The both/and incorporating head and heart. He shows us that even if we strive for perfection, it is an impossibility. God loves us even in “our” wickedness and it is by nothing we do. He is able to show us that God is transformative if we are
Justice is the universal word that connects Habakkuk’s concern for the struggling righteous to the undeserving evil. Habakkuk’s prayer revolves around justice and it interpretes that justice is not being served to the right people (Haak,”EDB,” 536). The adversity given by God allowed those who truly had trust and faith in his words to be
He thought this because he believed it involved that the elect that salvation that the elect could get could also be gained by the non elect person as a result of their own effort to salvation. Which I believe from my religion to not be true. I believe that anyone has the open and free will to receive salvation it's not only given to a specific group of people. But Calvin did not believe this to be true he believed that the reprobate are the people that God intentionally chooses to neglect, I don't believe that God neglects anyone that does not neglect him. John Calvin believed firmly in election and predestination and he backed his beliefs with biblical statements.
By laughing and mocking my enemy in distress, I am putting God in a position of defending that person to whom I show contempt or even malice towards. In concluding my discussion post, boasting for me would be showing pride and glorifying oneself. Not only that it takes the glory away from the Lord. If I desire to glorify someone, then let it be to glorify God in order to encourage others.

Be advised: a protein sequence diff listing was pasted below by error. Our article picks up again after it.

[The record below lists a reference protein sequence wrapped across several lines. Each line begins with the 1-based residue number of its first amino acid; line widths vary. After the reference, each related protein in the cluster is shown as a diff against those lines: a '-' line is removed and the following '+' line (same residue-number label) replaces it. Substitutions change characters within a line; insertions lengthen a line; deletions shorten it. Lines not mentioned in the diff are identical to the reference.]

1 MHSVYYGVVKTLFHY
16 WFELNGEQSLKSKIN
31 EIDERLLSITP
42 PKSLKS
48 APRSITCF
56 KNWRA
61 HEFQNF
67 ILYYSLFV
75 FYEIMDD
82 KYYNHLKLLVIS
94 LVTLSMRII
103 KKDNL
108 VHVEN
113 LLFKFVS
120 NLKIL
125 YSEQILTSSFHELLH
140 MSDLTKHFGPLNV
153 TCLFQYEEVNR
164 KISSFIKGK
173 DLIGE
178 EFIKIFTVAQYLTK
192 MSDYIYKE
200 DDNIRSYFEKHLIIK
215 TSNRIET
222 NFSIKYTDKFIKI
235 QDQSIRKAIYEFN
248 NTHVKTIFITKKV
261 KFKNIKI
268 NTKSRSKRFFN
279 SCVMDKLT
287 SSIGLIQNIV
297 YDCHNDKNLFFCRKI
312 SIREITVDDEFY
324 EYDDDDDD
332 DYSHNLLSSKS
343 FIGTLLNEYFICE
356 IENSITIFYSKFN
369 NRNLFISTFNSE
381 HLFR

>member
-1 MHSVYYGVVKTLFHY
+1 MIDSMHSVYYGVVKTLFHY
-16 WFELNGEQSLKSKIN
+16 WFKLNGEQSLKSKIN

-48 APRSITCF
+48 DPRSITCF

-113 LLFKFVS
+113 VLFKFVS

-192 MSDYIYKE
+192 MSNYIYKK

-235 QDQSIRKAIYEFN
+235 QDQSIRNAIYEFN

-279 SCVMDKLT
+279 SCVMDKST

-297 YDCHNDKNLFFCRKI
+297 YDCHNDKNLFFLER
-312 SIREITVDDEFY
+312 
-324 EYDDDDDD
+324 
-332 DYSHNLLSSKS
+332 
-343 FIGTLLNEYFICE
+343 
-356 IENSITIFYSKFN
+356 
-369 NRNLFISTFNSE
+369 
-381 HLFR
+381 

Arminian believed that because of free will, people choose God not vice versa. That means that opposed to Calvinists view of unconditional election, the Arminianists hold the view of conditional election. With that being said, they think that God chose his people based on his ‘foreknowledge’ which is Him looking into the future and seeing who responds to the gospel (Colie, 2006). The teaching of Arminianism is basically a direct opposite of Calvinism. To explain, the Arminianists believe that the grace of God can be resisted due to
We love the darkness because we feel that it protects us from the light and truth of God. It protects us from actually knowing and acknowledging that we are not ok with who we are and what we are doing. A related piece of this protection is the protection the darkness gives us from someone who actually is trying to find us, loving us, or exposing who we really are. The thing is that Christians can also hide in the darkness for the same reasons that unbelievers do.
In contrast to justification, the Law is observed by works. The harsh realization of the Law is found in the inability of someone to live by and carry out the mandates it presents. Evaluation of definitions requires research to justification’s ability to replace the Law. Paul plainly rejects this notion, declaring the Law is not replaced and explains that if had not been for the Law he would not have fully know what was sin (Rom.
Usually, however, it is presented as a decision we must make, as if it were by our own free will. Luther, by contrast, hates the very idea of free will when it is applied to matters of salvation, for our confidence in our own free will lies at the core of our efforts to be justified by good works rather than faith alone. The great pastoral aim of Luther’s doctrine of justification is to free us from the kind of performance anxiety that arises whenever our salvation depends in any way on us, our hearts, our will, or our doings.